Hiker town diet 

Day 162 9/19/15

Start: Poplar Ridge Lean-To

Finish: Stratton, ME

Miles Hiked: 21.5

To Go: 188.2

Overall Miles Hiked: 2001

 I didn’t sleep very well last night so as soon as the sun came up I broke down camp and started hiking. I had heard from several day hikers that we were supposed to get some rain tonight and I definitely didn’t want another repeat of Monday night. I was planning on hiking around 14 miles and then going into Stratton tomorrow but with the news of the weather I decided to push it and put in a big day in hopes of making Stratton late in the afternoon. My first big climb was up Lone Mountain but thankfully most of the trail was well graded only leaving me with 1000 foot or so of steep climbing.  I stopped at Spalding Mtn. Lean-to for lunch. I still had 13 1/2 miles left to go, eight of which would be hard hiking over Spalding, Sugarloaf, South and North Crocker mountains. By the time I reach the summit of North Crocker mountain I was pretty wiped out and thankfully only had 5 miles of nice and easy downhill trail left. 

If the weather wasn’t supposed to deteriorate later, I would not have pushed myself so hard today. My knees are still hurting and I have developed some blisters on my feet but the thought of having another wet night in my tent scared me. I’m sure I will encounter rain again on the trail but if I can get into town and avoid it, I will. You may be wondering why I didn’t just sleep in a shelter – there weren’t any in between my lunch shelter and Stratton. A while before town I stopped dead in my tracks. In the middle of the trail was the 2000 mile marker. 

I have now officially height over 2000 miles on the Appalachian Trail. I checked into the Stratton Hotel after getting a quick hitch. By the time I ate and showered it was time for bed.

Day 161 9/18/15

Start: ME 4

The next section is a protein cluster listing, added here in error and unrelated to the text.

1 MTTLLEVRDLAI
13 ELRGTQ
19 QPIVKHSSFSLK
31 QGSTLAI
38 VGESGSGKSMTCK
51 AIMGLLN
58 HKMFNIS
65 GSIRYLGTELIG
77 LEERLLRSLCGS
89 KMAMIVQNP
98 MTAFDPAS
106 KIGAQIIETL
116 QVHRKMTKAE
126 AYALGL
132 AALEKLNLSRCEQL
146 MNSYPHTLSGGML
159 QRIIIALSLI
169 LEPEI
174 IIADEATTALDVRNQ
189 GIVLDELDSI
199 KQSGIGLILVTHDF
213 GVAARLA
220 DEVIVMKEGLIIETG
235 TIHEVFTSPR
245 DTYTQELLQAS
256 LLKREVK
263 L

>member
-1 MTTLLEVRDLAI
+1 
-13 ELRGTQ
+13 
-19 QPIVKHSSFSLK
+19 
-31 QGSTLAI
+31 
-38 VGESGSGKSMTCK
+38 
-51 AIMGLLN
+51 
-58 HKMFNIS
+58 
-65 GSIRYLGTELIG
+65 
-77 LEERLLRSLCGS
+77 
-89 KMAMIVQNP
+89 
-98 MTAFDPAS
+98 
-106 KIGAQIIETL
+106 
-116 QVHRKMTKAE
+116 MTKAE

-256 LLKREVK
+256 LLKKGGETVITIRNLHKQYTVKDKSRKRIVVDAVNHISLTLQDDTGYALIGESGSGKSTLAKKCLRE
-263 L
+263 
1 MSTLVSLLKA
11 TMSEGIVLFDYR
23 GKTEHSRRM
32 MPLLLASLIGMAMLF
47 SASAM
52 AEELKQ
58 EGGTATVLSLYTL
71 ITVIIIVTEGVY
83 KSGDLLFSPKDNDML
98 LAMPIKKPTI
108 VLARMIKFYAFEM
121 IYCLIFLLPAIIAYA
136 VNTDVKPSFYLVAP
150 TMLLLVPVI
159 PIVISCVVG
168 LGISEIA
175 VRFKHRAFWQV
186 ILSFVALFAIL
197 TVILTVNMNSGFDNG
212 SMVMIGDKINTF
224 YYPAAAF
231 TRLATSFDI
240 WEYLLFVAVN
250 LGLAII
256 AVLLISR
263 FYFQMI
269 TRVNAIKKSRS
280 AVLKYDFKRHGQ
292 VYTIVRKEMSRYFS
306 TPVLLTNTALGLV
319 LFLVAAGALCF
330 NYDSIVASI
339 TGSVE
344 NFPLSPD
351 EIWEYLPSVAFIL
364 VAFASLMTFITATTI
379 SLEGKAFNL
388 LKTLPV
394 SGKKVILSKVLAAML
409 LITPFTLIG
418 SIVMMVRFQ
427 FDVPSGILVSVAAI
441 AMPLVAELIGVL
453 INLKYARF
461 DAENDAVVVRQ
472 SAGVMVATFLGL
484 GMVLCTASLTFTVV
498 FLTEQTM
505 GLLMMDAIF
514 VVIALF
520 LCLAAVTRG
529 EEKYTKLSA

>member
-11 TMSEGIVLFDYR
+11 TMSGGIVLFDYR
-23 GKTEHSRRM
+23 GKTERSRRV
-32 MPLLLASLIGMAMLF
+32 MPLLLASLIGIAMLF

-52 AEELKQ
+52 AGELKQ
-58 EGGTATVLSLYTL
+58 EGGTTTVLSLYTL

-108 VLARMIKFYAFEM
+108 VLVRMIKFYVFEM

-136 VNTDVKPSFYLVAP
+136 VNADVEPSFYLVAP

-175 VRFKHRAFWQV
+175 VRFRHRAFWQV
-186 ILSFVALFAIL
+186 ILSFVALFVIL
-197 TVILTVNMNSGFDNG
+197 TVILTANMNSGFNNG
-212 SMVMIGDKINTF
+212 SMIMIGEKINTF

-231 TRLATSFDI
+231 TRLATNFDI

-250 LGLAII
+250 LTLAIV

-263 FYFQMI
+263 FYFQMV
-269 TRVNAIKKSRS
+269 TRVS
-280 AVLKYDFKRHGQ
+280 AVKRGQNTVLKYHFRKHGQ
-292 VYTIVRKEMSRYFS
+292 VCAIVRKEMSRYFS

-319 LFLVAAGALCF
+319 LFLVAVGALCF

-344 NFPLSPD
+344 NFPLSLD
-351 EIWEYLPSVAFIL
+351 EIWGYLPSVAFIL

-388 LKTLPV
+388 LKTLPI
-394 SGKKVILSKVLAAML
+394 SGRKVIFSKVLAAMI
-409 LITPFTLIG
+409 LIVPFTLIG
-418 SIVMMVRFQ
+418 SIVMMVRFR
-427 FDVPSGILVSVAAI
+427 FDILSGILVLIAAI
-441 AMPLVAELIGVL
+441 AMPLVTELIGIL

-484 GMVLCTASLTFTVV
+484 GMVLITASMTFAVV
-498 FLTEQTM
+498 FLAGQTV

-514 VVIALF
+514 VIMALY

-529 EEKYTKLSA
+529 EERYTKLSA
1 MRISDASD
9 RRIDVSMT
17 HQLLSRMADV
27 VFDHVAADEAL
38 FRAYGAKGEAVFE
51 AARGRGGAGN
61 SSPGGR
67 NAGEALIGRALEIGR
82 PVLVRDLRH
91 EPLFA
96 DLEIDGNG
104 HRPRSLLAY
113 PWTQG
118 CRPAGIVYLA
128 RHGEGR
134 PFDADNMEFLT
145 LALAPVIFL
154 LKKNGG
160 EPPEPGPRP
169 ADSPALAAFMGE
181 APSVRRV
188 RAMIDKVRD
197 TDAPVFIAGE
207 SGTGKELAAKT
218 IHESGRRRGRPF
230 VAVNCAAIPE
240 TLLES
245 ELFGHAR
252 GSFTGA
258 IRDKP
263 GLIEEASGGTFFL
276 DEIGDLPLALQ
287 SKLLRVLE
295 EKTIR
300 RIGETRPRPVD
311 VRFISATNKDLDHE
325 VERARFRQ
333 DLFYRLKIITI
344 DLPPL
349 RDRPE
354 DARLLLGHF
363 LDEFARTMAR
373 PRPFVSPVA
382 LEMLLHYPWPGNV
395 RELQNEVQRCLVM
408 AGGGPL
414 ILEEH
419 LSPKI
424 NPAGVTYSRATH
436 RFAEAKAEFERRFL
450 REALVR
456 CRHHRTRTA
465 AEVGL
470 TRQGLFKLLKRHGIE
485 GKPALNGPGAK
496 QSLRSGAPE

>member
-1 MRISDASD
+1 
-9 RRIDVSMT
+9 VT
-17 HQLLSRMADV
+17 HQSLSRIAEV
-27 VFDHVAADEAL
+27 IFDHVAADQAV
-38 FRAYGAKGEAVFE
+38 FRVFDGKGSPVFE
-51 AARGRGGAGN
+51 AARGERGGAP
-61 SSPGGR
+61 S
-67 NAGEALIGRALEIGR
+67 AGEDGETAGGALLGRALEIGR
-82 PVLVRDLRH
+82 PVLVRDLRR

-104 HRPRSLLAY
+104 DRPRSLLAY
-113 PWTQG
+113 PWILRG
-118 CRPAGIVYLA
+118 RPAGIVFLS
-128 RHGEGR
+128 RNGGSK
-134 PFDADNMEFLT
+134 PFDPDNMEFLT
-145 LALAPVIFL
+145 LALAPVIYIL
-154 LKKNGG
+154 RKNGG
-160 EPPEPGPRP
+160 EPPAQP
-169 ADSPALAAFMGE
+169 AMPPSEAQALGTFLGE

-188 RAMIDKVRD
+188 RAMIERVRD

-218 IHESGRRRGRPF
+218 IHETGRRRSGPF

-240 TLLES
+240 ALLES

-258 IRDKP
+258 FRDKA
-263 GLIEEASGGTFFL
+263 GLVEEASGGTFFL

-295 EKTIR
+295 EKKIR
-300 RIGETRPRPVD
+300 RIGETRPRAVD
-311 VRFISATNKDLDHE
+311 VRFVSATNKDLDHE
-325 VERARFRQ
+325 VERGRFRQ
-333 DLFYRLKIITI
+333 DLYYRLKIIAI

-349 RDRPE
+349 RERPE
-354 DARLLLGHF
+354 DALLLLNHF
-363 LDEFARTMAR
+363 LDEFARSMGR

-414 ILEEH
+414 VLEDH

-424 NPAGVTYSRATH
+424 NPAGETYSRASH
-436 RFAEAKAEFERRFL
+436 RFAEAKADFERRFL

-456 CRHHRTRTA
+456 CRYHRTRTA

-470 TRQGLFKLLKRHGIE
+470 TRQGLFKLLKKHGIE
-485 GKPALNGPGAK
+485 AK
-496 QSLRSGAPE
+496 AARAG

Finish: Poplar Ridge Shelter

Miles Hiked: 10.7

To Go: 209.7

Overall Miles Hiked: 1979.5


After saying goodbye to the fine folks over at the Farmhouse in Rangeley, it was time to hike. The weather was still holding out and it looked like it would be another clear day. I was excited to get going. For the third day in a row, I chose not to wear my knee braces because of the blisters and I could definitely tell the difference with them on or off. After entering the woods on the other side of Highway 4, I came to the Piazza Rock Lean-To and campsite. It was probably one of the nicest campsites I’ve seen and hosts a nearby trail that takes you through some caves. I would’ve liked to stay and investigate but I really wanted to take advantage of the good weather. There’s also a cool looking rock formation called Piazza Rock. I took a picture under it before moving on. 

Most of my day would be spent climbing Saddleback Mountain. The summit was amazing and looked similar to Franconia Ridge and Mt. Lafayette. From Saddleback, which was all above tree line, I could easily make out the trail over the other two mountains I would summit today, The Horn and Saddleback Junior. They lay just ahead in the distance and reminded me so much of the whites I enjoyed so much.

 The views from The Horn and Saddleback Junior gave me a clear view of the Bigalow mountain range which I would be entering in a few days. Although I couldn’t see it, Katahdin rests several miles on the other side. I’m getting closer with every step but still try not to think about it. I really want to make better miles than what I have been averaging but I just don’t have it in me. The trail is still really tough and I’m worried about how much my knees can take. For now, 13 mile days will just have to do.


Day 160 9/17/15

Start: ME 17

Finish: ME 4

Miles Hiked: 13.2

To Go: 220.4

Overall Miles Hiked: 1968.8

I decided to stay another night at the hostel to rest up. My knees are still giving me trouble and I haven’t been able to wear my braces for a few days because they gave me painful blisters behind my knees. It’s never easy. Luckily the trail today was pretty easy. I never had a climb up more than a few hundred feet and it was relatively level. I walked across the edge of a few ponds hoping to catch a glimpse of a moose but no such luck. I finished my hike in the early afternoon and got a ride back to the hostel. I used my extra time to ice my knees and eat ice cream.